9,1 Thamaro

No emendation is required for the Jerusalem—Thamaro—Rababatora road, but the reader will profit from some elucidation being given. Finkelstein 30-31 notes: "‘Thamaro’ undoubtedly is the Thamara of the Roman-Byzantine sources, and is generally identified with Ain al-Hosb in the Araba."

On DARE, one sees how Thamara is located in the Araba valley, an arid plain south of the Dead Sea located below the Negev plateau. Ain al-Hosb, the name of a British police base there, has been replaced with an Israeli name. More history of the location is given in the Wikipedia article on Ir Ovot. It was reached by proceeding southwards from Jerusalem over a long highway via Hebron, a place which is not marked on the TP. Finkelstein 33 notes:
Obviously enough the place where the Thamara—Transjordan road diverged from the Jerusalem—Elusa road was in or near Hebron. It would seem therefore, that the name and placing of Hebron were omitted from the junction of these two roads.
Thamara is also a crossroads. This junction must have been the end-point of an itinerary used to make up this part of the TP, since the itinerary's only obvious continuation, southwards from Thamara towards the Gulf of Aqaba, is not present on the TP, although this does not prevent Finkelstein 31 from speculating about its likeliest course:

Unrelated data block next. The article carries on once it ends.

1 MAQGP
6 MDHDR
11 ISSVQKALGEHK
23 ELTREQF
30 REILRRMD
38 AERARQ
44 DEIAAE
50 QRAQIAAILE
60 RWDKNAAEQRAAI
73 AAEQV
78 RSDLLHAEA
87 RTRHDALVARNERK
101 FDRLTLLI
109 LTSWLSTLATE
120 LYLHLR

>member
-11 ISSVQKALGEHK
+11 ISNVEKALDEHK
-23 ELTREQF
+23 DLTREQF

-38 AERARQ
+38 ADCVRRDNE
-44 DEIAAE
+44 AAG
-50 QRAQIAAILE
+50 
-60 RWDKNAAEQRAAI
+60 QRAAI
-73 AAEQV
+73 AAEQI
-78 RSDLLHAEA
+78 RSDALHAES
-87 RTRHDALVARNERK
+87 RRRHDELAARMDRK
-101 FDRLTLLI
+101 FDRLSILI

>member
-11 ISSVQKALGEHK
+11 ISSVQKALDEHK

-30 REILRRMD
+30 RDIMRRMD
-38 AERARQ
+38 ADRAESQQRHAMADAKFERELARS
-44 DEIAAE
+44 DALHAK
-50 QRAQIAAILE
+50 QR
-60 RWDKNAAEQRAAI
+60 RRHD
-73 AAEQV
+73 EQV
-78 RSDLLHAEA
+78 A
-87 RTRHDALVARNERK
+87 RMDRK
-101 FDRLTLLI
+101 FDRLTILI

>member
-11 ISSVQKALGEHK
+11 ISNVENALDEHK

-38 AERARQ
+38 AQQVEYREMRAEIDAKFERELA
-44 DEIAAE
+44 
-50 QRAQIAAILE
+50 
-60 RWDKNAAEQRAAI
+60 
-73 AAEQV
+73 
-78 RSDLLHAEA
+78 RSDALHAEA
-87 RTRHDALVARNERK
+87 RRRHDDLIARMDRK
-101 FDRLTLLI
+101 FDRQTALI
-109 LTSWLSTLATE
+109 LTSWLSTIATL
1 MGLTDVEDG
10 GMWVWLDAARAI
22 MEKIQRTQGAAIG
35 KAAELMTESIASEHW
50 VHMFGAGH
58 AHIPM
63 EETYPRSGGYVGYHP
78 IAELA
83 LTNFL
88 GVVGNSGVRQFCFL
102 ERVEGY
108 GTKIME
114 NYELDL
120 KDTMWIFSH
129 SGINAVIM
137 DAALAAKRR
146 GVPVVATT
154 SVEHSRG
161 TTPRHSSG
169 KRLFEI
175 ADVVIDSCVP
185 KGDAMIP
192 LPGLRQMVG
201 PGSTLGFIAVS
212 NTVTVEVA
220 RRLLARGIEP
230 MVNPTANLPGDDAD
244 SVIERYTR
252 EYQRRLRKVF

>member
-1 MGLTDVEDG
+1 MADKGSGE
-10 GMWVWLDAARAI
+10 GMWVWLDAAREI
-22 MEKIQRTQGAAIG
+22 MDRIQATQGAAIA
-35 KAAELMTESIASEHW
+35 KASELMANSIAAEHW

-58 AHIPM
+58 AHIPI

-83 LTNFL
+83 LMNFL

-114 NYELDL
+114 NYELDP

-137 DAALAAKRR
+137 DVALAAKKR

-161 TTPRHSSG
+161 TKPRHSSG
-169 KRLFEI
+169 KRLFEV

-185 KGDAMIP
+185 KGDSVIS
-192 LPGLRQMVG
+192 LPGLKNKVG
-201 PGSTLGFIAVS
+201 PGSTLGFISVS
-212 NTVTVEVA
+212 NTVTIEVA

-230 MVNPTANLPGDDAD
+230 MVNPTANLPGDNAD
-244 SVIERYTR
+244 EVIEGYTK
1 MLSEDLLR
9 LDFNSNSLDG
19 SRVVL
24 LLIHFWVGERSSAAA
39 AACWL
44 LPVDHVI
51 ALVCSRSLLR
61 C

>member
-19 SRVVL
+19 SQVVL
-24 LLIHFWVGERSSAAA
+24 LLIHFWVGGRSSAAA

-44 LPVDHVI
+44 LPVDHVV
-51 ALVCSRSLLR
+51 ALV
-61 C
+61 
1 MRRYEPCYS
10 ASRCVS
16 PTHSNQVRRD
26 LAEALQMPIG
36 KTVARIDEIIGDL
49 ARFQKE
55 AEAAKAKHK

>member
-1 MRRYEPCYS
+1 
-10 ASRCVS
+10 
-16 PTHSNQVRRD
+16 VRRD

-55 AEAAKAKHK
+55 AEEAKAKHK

Most probably, the road from Thamara to Aila crossed the Araba to et-Tlah (Toloha of the Roman—Byzantine sources) [DARE] in the east. From there the road went up Naqb (the pass of) Dahal to the vicinity of Bostra (present-day Buseira), where it merged with the Via Nova Traiana. This is the easiest and the shortest way. It is reasonable to assume that the connexion with the Transjordan road should have occurred between the stations Negla and Thornia, and not near Rababatora as indicated in the map.
No such road is indicated in DARE.

Editing the TP I had the option of diverting the Thamara-Rababatora line in the light of Finkelstein's speculation, or even running it straight to Petra, or letting the connection stand where it is drawn, but as a thin black line. I chose the third option, since Finkelstein gathers ample evidence to make its interpretation as a minor road swerving away northward from the junction the most palatable:
Aharoni showed that the distance given on the map from ‘Thamaro’ to the Transjordan road — 68 miles — exactly fits the distance between Ain al-Hosb and er-Rabba in Transjordan north of Karak. Alt, and after him Aharoni, saw in ‘Rababatora’ a combination of two names: Raba (er-Rabba) and Batora = Bettoro, el-Lajjun, some thirteen miles south-east of er-Rabba....
The references are to: Aharoni, Y. 1958. 'Tamar and the Roads to Elath', EI, 5, 129-34 (in Hebrew) and Alt, A. 1935. 'Aus der "Araba" II', Zeitschrift des Deutschen Palästina-Vereins 58, 33.

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